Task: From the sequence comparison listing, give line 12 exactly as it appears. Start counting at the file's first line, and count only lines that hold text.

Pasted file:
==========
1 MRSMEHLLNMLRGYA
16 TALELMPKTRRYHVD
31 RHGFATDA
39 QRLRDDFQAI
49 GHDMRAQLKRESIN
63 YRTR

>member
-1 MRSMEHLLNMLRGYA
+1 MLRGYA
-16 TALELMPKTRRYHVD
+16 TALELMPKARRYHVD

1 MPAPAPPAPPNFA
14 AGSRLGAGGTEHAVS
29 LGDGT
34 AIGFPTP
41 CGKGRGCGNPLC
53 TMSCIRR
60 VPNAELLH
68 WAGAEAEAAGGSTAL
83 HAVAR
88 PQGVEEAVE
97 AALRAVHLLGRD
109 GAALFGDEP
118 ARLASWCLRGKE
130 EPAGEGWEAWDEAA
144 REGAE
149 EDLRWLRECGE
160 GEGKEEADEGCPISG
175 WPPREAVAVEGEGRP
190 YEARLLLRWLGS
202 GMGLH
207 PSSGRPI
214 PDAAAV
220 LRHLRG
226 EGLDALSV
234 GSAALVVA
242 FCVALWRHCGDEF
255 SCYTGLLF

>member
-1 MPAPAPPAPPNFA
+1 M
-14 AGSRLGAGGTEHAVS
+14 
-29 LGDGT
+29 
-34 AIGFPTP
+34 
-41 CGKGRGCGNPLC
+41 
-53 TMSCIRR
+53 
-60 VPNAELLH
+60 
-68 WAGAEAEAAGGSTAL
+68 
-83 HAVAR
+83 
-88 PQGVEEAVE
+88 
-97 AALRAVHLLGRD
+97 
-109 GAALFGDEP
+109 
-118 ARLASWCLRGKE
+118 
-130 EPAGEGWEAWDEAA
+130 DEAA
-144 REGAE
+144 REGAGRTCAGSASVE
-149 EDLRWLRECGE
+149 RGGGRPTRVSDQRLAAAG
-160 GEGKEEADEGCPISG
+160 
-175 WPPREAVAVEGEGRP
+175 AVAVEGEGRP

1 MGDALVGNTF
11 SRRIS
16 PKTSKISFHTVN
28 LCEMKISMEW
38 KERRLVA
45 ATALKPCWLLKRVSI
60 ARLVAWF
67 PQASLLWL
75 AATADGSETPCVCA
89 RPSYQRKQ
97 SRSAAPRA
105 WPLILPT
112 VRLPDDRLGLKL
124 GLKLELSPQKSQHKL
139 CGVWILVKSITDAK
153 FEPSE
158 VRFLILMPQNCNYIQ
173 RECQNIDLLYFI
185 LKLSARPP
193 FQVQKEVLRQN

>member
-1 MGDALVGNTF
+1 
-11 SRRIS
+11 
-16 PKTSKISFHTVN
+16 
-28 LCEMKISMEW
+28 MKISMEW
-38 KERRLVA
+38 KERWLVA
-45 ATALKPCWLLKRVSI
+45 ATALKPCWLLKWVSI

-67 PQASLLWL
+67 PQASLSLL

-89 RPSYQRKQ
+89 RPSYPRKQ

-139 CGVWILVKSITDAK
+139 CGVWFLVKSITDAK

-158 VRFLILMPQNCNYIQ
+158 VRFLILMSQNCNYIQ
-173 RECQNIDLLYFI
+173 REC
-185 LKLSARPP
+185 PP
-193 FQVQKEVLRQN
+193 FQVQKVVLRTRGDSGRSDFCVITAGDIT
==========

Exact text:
1 MPAPAPPAPPNFA